U.G. saw these visions for three years after the ‘calamity’. He says that the most puzzling and bewildering part of the ‘calamity’ was when the sensory activities began their independent functioning. He says that there was no coordinator linking up the senses. That presented a problem to Valentine. ‘We’d go for a walk and I’d look at a flower and ask her, “What’s that?” She’d say, “That’s a flower.” I’d take a few more steps, look at a cow and ask, “What’s that?” Like a baby, I had to relearn everything. Not actually relearn. All the knowledge was in the background and never came to the forefront.’
Valentine didn’t know what to make out of what was going on. She consulted a leading psychiatrist in Geneva. The psychiatrist told her that unless he saw the person he couldn’t be of help. He asked her to bring U.G. over. But U.G. declined because he knew that something extraordinary had happened inside him. His difficulty was that the people who came to see him didn’t seem to understand the way he was functioning and he didn’t seem to understand the way they were functioning. ‘How can we carry on a dialogue? Both of us have to stop. I am talking like a raving maniac. The difference is only a hair’s breadth. That is why I say you either flip or fly at that moment of calamity.’
Reproduced here are a couple of the most frequently asked questions concerning U.G.’s ‘calamity’. These questions, in a way, also sum up what U.G. himself has to say on this topic:
Q: Are even those who ‘realized’ different from one another?
U.G.: Yes, because their background is different. The background is the only thing that can express itself. What else is there? My expression of it is the background: how I struggled, the path I followed, how I rejected the path of others–up to that point I can say what I did or did not do… Such an individual is different, not only from you, but from all the others who are supposed to be in this state, because of his background.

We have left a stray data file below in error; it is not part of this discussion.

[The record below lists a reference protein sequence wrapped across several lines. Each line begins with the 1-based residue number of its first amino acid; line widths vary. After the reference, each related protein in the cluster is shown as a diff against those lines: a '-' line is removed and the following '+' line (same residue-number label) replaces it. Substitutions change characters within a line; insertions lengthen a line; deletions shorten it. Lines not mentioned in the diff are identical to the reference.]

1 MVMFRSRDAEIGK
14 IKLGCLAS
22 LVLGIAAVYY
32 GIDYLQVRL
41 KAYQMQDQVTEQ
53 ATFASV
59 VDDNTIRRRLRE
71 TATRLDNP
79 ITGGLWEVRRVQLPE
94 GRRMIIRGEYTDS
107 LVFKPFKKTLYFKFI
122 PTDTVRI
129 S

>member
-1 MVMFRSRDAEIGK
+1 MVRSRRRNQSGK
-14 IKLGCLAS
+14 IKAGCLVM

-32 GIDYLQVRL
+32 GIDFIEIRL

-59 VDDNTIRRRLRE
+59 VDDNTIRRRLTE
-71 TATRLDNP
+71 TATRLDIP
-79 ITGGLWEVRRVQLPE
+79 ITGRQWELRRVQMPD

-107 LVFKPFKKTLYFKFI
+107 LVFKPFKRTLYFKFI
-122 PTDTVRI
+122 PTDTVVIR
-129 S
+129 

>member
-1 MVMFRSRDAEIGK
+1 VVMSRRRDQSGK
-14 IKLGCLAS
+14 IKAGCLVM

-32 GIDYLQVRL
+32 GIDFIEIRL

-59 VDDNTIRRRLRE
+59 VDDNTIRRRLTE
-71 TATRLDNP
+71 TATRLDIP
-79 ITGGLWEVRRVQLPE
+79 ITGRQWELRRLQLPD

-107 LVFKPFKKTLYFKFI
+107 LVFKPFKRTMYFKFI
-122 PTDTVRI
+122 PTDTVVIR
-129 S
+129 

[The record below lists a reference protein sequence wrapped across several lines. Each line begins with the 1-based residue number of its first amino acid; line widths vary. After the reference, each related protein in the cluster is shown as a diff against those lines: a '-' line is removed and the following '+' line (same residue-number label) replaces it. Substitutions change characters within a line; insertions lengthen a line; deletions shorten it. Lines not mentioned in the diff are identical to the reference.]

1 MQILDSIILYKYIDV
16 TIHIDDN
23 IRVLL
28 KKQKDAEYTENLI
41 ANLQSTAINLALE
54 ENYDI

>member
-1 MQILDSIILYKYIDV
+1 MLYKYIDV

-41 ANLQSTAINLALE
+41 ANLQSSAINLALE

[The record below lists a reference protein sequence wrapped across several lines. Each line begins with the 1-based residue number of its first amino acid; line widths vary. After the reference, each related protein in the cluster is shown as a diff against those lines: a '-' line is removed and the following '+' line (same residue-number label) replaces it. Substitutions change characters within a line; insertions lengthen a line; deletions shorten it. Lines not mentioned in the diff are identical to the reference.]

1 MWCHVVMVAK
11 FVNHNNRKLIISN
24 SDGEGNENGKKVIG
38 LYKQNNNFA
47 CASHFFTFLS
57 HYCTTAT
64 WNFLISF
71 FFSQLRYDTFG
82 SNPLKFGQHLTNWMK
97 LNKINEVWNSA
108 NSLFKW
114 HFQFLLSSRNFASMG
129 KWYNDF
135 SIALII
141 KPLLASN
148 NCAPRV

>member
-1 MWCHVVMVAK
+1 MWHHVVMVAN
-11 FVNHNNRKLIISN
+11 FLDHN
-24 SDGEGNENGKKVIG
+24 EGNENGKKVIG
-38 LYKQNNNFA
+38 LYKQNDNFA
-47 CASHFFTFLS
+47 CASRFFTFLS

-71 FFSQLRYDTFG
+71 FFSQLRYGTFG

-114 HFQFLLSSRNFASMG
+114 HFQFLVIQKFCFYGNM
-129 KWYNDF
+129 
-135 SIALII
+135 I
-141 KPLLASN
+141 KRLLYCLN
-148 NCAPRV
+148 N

Q: Although everyone who is supposed to have undergone this ‘explosion’ is unique, in the sense that each one is expressing his own background, there do seem to be some common characteristics.
U.G.: That is not my concern; it seems to be yours. I never compare myself to someone else.
Summing up the account of the happenings surrounding his ‘calamity’, U.G. says: And that’s all there is to it. My biography is over… There is nothing more to write about and there never will be. If people come and ask me questions, I answer. If they don’t, it makes no difference to me… I have no particular message for mankind, except to say that all holy systems for obtaining enlightenment are nonsense and that all talk of arriving at a psychological mutation through awareness is rubbish. Psychological mutation is impossible. The natural state can happen only through biological mutation. The incredible physiological changes continued to occur for years.
U.G. was so bewildered by what had happened to him that he did not speak for a year after the ‘calamity’. He had to practically learn to think and talk all over again, so complete was his mutation. After a year or so he had regained most of his communicative powers. Yet he did not say much. ‘What is there to say after a thing like this?’ he asked. One day the answer came in a flash: ‘I’ll say it exactly the way it is.’ Except for a year’s break in the late Sixties, U.G. has been speaking tirelessly ever since. Of all this U.G. now says: I did not know what was happening to me. I had no reference point at all. Somehow I died and came back to life, free of my past. This thing happened without my volition and despite my religious background. And that is a miracle. It cannot be used as a model and duplicated by others.
From: U. G. Krishnamurti: A Life